The Yankees after A-Rod


Yankees fans and Yankees haters don’t agree on much, but the exception is Alex Rodriguez. Off with his PED-swollen head, they concur.

Who said A-Rod wasn’t a unifying force?

Saturday’s announcement banning Rodriguez for the 2014 season pleased both sides. (There was even a victory for A-Rod, albeit a Pyrrhic one of reducing 49 games off his original 211-game sentence.) But it’s in the aftermath that Yankees fans and Yankees haters diverge.

In truth, the suspension offers something for each side. Unfortunately for the Yankees, a denouement isn’t one of them. Rodriguez, legal expert that he is, says he’ll appeal in federal court (I’m going to guess, given his association with Tony Bosch, most of Rodriguez’s legal knowledge comes from watching Nancy Grace. Or Judge Judy). A-Rod seems unaware that’s what the just-completed arbitration process was: an appeal. There seems a better chance Brendan Ryan will hit 20 home runs this year than Rodriguez’s legal team will hit one in court.

The Yankees get $24 million off their payroll, but they still have to pay A-Rod $3 million for spring training, and he says he’ll be there. The Yankees should pay him twice that to stay away.

The Yankees can use A-Rod’s salary to give to Masahiro Tanaka, the Japanese pitcher up for auction. In truth, the Yankees always had money to offer Tanaka, but saving on A-Rod gives them a chance to stay under the luxury tax. Of course, the Yankees’ New Year’s resolution is always to stay under the tax, and they usually break it by the time the first bowl game is over.

Currently, the Yankees’ payroll is reportedly at $150 million. That doesn’t include those eligible for arbitration — David Robertson, Brett Gardner and Ivan Nova, among others — which should add $15 million to the payroll, or help that’s needed in the bullpen.

Nor does it include a replacement for A-Rod at third, and the Yankees aren’t nearly forgetful enough to ignore what 2013 was like without A-Rod. Hate A-Rod all you want, and point out how much his skills have depreciated, but A-Rod with a bad hip can still create more runs than Jayson Nix. Yes, A-Rod creates drama in adiition to runs, but Nix did neither. Ten Yankees, besides A-Rod, manned third base last year, none more than Nix, who lived up to his surname with his .619 OPS (given A-Rod and Nix, can you name the other nine Yankees who played third in 2013? answers below.)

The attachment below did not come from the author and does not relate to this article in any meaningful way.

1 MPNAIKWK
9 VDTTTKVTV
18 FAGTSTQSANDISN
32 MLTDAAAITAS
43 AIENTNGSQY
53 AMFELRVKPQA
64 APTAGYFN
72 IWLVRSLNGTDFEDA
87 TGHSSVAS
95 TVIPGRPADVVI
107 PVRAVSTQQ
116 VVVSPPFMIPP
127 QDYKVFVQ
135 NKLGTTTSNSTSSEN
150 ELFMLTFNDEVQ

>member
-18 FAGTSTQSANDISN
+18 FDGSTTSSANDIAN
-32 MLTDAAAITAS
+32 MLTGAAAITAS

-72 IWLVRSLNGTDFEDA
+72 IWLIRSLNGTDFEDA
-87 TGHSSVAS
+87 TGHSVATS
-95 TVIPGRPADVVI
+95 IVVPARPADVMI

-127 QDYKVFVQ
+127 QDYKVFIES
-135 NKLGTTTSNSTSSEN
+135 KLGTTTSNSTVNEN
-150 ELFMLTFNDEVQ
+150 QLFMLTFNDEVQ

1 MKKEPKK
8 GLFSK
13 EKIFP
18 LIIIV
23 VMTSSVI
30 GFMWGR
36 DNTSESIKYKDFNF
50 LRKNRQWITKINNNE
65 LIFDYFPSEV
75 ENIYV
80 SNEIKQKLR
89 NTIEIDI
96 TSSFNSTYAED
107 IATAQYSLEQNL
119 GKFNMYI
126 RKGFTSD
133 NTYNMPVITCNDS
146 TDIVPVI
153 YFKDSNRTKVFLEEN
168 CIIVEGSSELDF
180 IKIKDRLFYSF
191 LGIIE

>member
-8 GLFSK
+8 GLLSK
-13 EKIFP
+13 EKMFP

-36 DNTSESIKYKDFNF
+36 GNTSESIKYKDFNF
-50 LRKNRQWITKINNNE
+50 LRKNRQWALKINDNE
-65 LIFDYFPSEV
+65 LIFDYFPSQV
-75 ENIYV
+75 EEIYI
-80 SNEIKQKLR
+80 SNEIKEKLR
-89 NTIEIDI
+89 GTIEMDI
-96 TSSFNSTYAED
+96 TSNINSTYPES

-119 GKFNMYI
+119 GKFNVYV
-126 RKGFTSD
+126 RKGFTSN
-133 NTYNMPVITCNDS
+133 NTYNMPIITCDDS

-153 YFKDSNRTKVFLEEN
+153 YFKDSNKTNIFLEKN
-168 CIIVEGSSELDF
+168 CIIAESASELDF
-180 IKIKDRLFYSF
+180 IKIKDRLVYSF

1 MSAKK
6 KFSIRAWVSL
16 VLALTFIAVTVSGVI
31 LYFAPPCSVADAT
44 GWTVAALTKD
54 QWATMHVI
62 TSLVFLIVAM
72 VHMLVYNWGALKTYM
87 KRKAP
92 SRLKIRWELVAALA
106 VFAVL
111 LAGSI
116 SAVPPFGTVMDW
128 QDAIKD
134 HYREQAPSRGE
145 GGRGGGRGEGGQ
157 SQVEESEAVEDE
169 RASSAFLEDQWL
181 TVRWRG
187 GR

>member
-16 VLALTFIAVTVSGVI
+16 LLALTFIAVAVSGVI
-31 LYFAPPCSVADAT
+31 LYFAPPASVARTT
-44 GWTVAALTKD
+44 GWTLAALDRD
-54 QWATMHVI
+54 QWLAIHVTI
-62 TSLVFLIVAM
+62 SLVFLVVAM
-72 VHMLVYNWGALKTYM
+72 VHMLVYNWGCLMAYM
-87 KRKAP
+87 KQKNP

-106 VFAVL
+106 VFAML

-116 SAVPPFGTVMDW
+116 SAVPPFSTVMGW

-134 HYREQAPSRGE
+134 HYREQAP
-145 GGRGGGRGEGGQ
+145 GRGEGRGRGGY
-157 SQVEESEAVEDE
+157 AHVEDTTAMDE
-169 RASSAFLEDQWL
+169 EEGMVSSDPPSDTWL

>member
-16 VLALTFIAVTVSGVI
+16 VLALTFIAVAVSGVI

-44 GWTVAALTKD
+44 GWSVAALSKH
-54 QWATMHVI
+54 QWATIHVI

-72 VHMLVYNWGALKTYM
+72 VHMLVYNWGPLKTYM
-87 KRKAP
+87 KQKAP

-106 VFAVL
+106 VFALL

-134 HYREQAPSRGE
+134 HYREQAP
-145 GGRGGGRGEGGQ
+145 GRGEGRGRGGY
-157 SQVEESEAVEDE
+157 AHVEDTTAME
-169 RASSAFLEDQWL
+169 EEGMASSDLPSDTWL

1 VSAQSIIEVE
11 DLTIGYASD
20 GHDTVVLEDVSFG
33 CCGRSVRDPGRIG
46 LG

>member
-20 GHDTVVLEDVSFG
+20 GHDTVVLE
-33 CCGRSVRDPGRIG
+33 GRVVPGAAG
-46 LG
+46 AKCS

Currently, the Yankees have Kelly Johnson at third, who might strike out 300 times if given enough at-bats. And that’s assuming Johnson isn’t needed at second, where Brian Roberts hasn’t played more than 77 games since 2009.

Given 500 at-bats of Johnson whiffing, or free agent Michael Young slapping .270 and whiffing in the field, and even Yankees fans might begin to miss A-Rod a little.

They’ll miss Tanaka more if they don’t get him, because Yankees fans are like 16h-century explorers: they see something they like and claim it (with a checkbook instead of a flag), regardless of the competition.

The Yankees want Tanaka (and who doesn’t), but there’s no telling what Tanaka wants. He might be fascinated with New York, like Hideki Matsui. Or he might be more comfortable in Seattle, like Hisashi Iwakuma.

It’s safe to assume the Yankees won’t be outbid for Tanaka.

Of course, it would have been safe to assume that even had A-Rod won his appeal.

The 11 Yankees who played third base in 2013: Jayson Nix 41 games; David Adams 31; Alex Rodriguez 27; Kevin Youkilis 22; Mark Reynolds 14, Eduardo Nunez 14; Luis Cruz 13; Chris Nelson 10; Brent Lillibridge 9; Alberto Gonzalez 6; Vernon Wells 1.

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